Being Unscripted: Rajat Kapoor-Starrer Tries Making Sense of The Multitude in Us

What happens when characters in a movie refuse to follow the script—RKAY explores in images and identities.

3 min read
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The film RK/RKay by director Rajat Kapoor, portrays a double role of a director and his character in the film within the film. When it is nearing its completion and is at the editing stage, the actor that is a partial self of the director Rajat Kapoor himself, vanishes. Even from the negatives. He runs away even from places where he was supposed to have a permanent linear existence.

He runs away to meet his love Gulabo played by Mallika Sherawat in the film. Mahboob, the character etched by Rajat Kapoor in the film, returns as a full-fledged ‘being’ who refuses to go back into the film and die. He refuses to follow the role even though he remains restricted within the lines written for his character by the director.

Mahboob is loved by the director RK’s family and friends more than RK himself who plays the director’s role within the film. The insistence on this tedious operational chain is the key to understanding how identities come as bundles.

Of Film Parallels & Quest for Identities Amid Crisis

In the Federico Fellini film 8 1/2, the critic talking to the director playing the director in the film, appreciates the director’s choice to drop the film he was making. The critic says “But then is there anything so clear and right that it deserves to live in this world?”

The scene where Mahboob refuses to go back into the film and play his role in RK/Rkay, and the point in 8 1/2 where the critic has this conversation with the director — coincide.

Both moments overflow with all things wrong with the linear approach to life through correctness and clarity. The critic carries on, “Of any artist truly worth the name, we should ask nothing except this act of faith: to learn silence.” And that is when Guido Anselmi, the director (played by Federico Fellini in the film), decides to make his film even though the characters don’t get along.

Throughout the film, we don’t know whether those characters are real or in the director’s mind, his creations. They are perhaps both but they don’t obey the script. In RK/Rkay, Mahboob does not follow the script either. He wants to live for no other reason other than that he is alive. The silences in Rajat Kapoor’s film come as poignant pauses indicating that the film will not end as scripted.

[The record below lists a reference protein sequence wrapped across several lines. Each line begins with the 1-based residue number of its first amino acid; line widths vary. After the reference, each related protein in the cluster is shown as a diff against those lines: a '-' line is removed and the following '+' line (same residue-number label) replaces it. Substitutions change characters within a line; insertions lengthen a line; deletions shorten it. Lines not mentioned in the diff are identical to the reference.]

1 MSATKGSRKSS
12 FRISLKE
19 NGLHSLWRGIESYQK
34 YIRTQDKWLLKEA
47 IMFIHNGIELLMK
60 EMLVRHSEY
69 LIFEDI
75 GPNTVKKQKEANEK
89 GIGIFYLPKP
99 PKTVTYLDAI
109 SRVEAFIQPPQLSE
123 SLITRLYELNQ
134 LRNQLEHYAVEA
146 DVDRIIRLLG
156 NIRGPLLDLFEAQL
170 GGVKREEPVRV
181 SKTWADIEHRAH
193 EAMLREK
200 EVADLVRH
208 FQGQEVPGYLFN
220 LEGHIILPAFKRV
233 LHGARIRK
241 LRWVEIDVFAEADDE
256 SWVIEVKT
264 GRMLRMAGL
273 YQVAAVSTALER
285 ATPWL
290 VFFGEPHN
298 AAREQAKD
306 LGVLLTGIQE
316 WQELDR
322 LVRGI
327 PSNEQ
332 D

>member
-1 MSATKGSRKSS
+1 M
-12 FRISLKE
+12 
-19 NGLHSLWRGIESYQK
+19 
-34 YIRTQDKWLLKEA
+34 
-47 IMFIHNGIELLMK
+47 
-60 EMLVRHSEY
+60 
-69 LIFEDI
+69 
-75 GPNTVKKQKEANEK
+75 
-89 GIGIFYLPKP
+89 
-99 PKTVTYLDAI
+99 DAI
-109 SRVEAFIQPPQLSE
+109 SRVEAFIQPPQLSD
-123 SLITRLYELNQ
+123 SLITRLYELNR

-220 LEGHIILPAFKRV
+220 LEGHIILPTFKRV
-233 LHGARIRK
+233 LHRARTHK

Dwelling in Microcosm of Individual Selves..

Identities are not neatly packed categories. We harbor fugitive identities within us, partial selves that don’t get along and may nurture many small hypocrisies in being alive with each other. We exist as such a whole of fibers always ready to connect in sensibility with something or somebody else consciously unknown to us.

Jacques Rancière, the French philosopher, historian, and scholar says that when we see before thinking, that is when we are truly seeing. It is this sight which is the place of potential from where imagination takes flight into the unthinkable.

Like the partial self, a character living within the words given to his role etched out on paper can run away while staying within the bounds of those words. These words are truer in Mahboob’s voice than in the director’s voice who wrote the words. The director is the auteur but is he really one?


Can anybody be fully in charge of their many selves? The image created by the director acquires a life of its own. Hito Steyerl, an artist and philosopher, says , “The reality we live in consists of images because images have begun crossing the screen and materialising within reality.”

These images, she says, don’t cross the screen without some bruising and bumping which are not necessarily degradations. They are capable of other possibilities of existence.

The film RK/Rkay may have been a film within a film set in a different time, but it expresses the possibilities of the computational and algorithmic worlds we inhabit where photographs, images, and films don’t just represent or rule by stupefaction, they also come alive and refuse to follow a scripted life.

(Eveleen Kaur Sidana is a PhD Candidate in Sociocultural Anthropology at the University of California, Davis. This is an opinion piece. The views expressed above are the author’s own. The Quint neither endorses nor is responsible for them.)

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Topics:  Film Review   Rajat Kapoor 

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